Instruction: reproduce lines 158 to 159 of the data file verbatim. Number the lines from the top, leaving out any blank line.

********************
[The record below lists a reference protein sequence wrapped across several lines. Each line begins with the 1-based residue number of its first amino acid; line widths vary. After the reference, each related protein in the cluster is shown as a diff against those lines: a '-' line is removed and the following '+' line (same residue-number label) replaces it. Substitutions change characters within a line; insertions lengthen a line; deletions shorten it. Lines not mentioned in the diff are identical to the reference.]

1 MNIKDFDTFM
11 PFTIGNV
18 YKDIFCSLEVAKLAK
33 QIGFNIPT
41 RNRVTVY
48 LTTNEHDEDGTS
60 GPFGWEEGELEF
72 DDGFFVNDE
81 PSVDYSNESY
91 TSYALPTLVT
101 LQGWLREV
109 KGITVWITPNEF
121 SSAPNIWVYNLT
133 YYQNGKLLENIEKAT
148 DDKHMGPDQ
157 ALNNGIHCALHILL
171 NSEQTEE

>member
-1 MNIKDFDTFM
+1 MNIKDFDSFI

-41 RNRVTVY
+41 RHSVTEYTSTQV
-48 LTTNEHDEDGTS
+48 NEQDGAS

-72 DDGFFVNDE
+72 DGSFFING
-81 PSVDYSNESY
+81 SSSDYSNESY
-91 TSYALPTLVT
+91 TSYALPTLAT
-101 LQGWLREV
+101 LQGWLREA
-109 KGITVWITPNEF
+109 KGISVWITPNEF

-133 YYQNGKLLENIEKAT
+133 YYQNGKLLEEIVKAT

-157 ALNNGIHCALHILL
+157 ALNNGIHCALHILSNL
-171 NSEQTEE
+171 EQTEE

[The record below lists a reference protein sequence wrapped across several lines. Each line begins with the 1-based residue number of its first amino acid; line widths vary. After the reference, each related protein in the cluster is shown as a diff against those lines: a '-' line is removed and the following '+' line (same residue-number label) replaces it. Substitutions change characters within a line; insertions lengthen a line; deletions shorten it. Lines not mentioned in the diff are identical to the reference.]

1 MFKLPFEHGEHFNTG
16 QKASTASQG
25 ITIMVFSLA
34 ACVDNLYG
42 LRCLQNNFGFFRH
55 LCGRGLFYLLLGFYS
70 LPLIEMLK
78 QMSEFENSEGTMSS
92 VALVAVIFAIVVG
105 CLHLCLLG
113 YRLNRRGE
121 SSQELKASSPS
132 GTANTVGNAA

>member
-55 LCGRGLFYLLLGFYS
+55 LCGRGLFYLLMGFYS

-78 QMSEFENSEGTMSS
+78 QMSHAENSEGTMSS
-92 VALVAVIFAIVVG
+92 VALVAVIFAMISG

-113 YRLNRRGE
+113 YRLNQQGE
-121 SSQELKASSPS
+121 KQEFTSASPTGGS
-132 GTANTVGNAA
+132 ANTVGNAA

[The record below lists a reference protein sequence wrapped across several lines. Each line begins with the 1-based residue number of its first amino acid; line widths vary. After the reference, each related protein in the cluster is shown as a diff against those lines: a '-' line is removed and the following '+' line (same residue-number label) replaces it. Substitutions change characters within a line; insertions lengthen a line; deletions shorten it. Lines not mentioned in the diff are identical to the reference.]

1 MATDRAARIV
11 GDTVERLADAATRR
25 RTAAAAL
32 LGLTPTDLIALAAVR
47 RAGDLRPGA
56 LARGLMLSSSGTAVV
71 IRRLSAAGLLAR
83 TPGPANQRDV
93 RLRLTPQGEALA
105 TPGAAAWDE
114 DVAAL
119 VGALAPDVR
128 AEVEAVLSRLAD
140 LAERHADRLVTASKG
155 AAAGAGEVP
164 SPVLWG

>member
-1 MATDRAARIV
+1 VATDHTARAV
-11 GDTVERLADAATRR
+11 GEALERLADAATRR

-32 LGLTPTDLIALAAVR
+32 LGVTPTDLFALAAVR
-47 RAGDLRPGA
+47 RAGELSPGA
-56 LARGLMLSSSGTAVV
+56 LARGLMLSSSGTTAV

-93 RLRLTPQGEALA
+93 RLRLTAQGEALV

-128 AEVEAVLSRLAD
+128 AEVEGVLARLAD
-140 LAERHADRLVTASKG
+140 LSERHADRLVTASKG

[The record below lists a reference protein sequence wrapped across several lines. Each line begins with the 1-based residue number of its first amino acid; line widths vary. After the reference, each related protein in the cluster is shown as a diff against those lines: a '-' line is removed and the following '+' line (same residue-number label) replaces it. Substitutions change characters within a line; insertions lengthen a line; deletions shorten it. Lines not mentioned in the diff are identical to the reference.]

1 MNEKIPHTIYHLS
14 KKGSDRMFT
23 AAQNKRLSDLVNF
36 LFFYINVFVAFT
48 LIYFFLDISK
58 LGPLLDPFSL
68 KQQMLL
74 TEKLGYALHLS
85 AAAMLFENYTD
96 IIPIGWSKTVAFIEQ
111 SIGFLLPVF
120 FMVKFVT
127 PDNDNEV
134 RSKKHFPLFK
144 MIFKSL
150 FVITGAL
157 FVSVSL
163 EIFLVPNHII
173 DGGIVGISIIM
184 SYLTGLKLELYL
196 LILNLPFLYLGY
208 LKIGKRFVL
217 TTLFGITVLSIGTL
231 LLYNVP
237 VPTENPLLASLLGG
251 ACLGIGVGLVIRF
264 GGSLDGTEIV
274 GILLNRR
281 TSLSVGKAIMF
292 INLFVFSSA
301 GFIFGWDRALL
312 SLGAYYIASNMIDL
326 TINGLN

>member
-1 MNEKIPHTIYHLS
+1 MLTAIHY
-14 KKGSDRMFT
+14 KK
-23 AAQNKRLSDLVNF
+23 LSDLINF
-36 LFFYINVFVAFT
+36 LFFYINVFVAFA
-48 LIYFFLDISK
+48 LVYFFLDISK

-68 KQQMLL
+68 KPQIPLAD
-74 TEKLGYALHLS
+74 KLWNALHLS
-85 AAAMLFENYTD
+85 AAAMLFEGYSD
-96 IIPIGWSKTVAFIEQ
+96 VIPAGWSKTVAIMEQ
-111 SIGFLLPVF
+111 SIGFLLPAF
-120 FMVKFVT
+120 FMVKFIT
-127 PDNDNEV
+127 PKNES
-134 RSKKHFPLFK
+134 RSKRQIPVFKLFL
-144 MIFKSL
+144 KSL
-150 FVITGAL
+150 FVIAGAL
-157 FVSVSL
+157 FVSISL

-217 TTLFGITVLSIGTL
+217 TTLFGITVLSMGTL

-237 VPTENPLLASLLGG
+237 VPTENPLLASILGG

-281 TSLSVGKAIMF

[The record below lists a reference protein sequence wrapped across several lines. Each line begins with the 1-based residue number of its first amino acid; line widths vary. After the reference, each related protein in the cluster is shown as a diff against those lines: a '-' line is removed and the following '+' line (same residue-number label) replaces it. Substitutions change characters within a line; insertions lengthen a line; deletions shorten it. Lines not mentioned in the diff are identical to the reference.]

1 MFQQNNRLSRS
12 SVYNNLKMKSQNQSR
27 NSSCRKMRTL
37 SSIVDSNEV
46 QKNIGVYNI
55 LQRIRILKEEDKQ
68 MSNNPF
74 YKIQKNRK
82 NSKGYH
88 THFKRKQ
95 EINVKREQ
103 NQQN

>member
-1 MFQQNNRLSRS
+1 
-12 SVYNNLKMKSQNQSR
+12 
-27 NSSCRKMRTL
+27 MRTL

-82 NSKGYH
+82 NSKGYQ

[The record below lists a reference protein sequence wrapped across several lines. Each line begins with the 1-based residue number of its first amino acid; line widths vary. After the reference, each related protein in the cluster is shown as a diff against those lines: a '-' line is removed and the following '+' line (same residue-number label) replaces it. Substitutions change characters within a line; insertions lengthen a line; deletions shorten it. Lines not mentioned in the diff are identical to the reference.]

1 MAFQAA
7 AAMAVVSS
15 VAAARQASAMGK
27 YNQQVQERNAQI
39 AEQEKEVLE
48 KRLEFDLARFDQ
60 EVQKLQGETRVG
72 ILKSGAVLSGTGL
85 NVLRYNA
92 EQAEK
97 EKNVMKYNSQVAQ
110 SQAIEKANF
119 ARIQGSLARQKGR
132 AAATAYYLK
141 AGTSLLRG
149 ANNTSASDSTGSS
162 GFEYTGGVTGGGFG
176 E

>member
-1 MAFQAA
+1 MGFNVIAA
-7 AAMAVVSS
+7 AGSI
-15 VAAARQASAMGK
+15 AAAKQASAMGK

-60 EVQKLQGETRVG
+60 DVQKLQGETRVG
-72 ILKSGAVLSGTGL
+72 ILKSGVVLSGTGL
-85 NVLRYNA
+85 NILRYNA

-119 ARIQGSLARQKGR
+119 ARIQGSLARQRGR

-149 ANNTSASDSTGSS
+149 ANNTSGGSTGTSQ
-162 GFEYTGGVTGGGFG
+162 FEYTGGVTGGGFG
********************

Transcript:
-120 FMVKFVT
+120 FMVKFIT